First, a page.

Employers have an enormous stake in the transition from law school to law practice. If personnel costs are the firm's largest expense, and people are its most important assets, it is good business to make every effort to protect such valuable assets. Too often new associates are brought into a firm only to be shuffled through a quick administrative "sign in," then left high and dry at their desks to fend for themselves as work assignments begin to arrive. Instead of orientation, the associates begin a disorientation process. New associates begin learning about and forming attitudes toward the firm starting with the first interviews. From the first day of employment, orientation, for better or for worse, begins. It makes good sense for the firm to realize this and to proceed to direct the process deliberately and competently from the beginning. Pre-Arrival Whether the offer has been extended by phone or face to face, a letter or e-mail should be sent immediately, confirming all elements of the employment arrangement, including:
In addition to the initial letter or e-mail of confirmation, any firm contact makes a strong, positive impression, making the associate feel welcomed and prepared. Additional correspondence might include:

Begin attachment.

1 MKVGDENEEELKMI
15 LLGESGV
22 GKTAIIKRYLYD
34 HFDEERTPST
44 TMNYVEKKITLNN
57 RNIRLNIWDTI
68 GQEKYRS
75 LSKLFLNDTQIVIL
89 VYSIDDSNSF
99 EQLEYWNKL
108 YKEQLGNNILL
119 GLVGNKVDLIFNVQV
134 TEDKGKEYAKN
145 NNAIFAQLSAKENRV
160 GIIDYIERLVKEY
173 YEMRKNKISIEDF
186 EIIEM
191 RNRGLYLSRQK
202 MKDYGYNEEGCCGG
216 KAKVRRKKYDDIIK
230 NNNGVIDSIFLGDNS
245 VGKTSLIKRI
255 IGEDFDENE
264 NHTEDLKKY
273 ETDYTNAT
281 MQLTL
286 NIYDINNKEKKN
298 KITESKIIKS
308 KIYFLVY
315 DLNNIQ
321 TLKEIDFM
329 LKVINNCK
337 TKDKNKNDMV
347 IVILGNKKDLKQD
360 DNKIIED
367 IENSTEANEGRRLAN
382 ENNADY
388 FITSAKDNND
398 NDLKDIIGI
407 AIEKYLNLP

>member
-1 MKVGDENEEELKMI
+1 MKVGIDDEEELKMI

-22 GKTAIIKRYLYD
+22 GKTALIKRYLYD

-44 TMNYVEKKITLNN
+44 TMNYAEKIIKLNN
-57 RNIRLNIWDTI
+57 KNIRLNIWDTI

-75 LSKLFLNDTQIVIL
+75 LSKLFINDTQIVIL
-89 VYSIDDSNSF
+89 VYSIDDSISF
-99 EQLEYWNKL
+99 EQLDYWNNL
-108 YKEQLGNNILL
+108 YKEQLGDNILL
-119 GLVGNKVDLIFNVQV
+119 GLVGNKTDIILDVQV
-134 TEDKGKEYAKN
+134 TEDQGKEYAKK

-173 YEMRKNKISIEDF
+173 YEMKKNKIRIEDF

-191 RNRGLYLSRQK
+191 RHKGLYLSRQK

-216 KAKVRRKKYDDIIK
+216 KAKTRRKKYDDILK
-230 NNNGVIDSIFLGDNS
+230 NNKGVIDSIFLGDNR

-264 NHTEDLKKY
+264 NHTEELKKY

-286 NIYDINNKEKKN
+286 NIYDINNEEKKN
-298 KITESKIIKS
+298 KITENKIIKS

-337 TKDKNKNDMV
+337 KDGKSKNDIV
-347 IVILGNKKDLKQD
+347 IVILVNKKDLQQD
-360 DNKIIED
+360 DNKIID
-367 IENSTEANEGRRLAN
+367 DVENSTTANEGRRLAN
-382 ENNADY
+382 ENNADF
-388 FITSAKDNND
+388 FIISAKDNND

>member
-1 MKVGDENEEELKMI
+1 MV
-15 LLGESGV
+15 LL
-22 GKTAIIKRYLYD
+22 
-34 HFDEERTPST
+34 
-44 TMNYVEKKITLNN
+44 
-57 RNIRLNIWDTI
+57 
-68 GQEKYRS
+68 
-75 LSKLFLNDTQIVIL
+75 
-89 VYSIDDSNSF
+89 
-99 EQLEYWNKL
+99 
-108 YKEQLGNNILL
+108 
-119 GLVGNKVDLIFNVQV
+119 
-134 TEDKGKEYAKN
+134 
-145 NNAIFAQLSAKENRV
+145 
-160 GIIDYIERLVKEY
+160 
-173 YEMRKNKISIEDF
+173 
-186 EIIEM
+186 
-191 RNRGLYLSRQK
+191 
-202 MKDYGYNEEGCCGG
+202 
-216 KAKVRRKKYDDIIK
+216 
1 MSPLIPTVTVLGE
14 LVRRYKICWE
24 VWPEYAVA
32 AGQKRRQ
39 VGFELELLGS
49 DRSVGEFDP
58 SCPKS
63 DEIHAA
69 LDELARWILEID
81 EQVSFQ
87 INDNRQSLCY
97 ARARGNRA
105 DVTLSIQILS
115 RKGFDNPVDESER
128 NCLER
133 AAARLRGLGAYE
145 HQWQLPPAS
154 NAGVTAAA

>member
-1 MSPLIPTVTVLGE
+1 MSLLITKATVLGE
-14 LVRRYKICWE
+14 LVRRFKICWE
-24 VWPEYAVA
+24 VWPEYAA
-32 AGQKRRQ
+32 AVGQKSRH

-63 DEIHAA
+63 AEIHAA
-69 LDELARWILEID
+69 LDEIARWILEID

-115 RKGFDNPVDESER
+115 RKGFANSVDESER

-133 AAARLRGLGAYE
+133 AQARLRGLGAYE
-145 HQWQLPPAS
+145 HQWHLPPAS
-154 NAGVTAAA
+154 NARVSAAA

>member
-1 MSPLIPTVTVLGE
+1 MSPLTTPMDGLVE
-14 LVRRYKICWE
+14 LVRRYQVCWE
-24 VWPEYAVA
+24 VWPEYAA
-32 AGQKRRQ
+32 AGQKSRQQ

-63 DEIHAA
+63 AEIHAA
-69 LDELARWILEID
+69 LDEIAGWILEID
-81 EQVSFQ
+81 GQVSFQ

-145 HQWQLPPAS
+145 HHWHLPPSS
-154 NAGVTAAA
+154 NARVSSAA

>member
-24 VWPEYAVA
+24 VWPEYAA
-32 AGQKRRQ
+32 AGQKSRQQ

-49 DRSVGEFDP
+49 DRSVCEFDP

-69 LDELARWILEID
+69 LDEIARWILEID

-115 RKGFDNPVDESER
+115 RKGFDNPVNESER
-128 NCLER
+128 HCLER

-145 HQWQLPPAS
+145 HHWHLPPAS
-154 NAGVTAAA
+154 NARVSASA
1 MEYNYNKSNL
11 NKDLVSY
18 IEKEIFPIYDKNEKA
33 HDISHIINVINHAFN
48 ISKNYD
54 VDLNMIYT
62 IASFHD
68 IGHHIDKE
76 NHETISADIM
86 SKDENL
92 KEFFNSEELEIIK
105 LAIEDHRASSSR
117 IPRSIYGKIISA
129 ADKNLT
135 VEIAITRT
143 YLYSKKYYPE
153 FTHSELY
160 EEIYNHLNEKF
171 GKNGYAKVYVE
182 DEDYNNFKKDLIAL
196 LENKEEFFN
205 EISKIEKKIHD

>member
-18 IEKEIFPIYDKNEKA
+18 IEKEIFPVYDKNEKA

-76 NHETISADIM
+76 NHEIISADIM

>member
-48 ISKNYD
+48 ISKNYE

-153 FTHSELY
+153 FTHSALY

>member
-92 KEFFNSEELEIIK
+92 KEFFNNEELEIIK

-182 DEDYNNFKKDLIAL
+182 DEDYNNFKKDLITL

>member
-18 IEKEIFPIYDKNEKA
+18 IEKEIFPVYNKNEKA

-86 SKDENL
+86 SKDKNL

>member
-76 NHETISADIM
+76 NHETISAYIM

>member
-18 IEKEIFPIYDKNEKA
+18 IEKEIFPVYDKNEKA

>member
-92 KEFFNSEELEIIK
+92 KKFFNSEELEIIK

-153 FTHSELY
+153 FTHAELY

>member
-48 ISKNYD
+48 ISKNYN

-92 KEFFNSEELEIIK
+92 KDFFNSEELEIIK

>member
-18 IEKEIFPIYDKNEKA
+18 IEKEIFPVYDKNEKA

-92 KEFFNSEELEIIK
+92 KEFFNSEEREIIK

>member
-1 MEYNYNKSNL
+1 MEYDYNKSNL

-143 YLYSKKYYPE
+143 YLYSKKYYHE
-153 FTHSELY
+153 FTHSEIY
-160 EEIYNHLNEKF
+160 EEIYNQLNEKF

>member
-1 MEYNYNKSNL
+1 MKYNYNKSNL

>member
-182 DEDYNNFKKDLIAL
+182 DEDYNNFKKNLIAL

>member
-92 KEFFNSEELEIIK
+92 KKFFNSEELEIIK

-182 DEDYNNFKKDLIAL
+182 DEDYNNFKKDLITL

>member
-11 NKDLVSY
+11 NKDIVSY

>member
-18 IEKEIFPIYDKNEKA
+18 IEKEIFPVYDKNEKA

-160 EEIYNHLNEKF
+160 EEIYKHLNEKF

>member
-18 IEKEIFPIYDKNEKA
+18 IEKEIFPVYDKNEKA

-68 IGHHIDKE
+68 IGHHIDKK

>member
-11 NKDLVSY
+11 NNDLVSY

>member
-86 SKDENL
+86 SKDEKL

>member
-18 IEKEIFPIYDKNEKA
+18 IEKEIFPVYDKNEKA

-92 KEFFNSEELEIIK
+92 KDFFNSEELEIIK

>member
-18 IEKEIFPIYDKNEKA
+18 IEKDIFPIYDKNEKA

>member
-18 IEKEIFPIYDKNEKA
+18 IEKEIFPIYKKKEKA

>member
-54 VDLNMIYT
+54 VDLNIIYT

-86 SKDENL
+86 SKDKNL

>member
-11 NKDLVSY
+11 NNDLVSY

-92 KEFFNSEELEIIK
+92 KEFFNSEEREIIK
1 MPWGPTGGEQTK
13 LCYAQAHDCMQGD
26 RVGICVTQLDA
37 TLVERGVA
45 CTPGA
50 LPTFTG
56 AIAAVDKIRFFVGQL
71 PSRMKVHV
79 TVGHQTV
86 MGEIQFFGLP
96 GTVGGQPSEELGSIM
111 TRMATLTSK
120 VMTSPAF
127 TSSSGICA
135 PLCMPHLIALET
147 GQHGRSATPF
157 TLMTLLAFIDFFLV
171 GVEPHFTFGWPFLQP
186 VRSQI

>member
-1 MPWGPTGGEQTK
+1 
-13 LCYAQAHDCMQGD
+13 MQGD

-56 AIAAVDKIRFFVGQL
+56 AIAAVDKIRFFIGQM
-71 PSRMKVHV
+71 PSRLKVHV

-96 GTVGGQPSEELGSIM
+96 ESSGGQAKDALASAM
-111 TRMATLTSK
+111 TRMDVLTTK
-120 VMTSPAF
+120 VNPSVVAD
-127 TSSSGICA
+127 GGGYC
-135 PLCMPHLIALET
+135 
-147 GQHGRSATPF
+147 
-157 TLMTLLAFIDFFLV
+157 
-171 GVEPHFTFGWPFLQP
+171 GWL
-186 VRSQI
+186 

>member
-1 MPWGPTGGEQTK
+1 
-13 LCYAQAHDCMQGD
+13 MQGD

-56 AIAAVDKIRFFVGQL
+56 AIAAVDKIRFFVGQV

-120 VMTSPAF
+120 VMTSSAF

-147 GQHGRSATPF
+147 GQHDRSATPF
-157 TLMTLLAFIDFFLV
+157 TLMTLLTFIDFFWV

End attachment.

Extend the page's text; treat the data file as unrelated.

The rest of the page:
These suggestions will prove beneficial to the firm by solidifying the associate's initial impression and aiding the transition. Once the internal systems are established to initiate orientation procedures, the process is comparatively simple to operate. Administrative support staff can coordinate the pre-arrival checklists and forms and ensure that there is adequate communication to both the recruit and to members of the firm who will participate in the orientation process. A member of the recruiting committee, the firm administrator, or a partner should coordinate the communication with the new associates. Day One The new associate's first day sets the tone for the relationship, so it should begin as pleasantly and productively possible. The focus should be on welcoming the associates and facilitating their introduction to and integration into the firm. New lawyers should be introduced to fellow lawyers and to the support staff. A partner or the firm administrator should arrange to meet new associates upon arrival. The first day will include the administrative chores, such as filling out appropriate personnel forms and learning about the payroll system, the timekeeping system, the computer system, the telephone system, the security system, parking, the library, the copiers, the facsimile machines, and the kitchen. The schedule also should include a series of brief meetings with senior support personnel who provide services the lawyer will need to learn to use. This list may include the librarian, the comptroller, and the legal assistant supervisor. The series of meetings is intended to familiarize the new associates with how the firm operates and whom to contact for subsequent inquiries. A tour of the entire office should be part of the package. In addition to the tour of administrative services, new lawyers should be scheduled to meet with an established lawyer or an appropriate manager to learn in some detail how the associates should record time, what the firm expects of new lawyers in terms of time commitments, meetings, luncheons, and training sessions and in terms of quality of work, productivity, and specifics about any system of rotation. By the end of the second day, new associates should be introduced to their initial supervisors and work teams, including secretaries, legal assistants, and other lawyers. It is important that if possible, the associate's first day not include specific work assignments mixed into the welcoming. It is equally important that the associate not begin work immediately with the idea that orientation will follow in a few days. Once the lawyer begins working, the orientation will not be as immediately relevant and conflicting demands are more likely. A new lawyer will not be welcomed in such a manner ever again, and there are many benefits to the firm in taking time to speed the assimilation process, establish important working relationships in a pleasant, supportive manner, and reduce the incidence of avoidable mistakes by a newcomer who does not know the way around. In addition to the functional and administrative orientation and the opportunity to meet and be recognized by new professional colleagues, there are a number of things the employer can do to welcome the new lawyer. For example:
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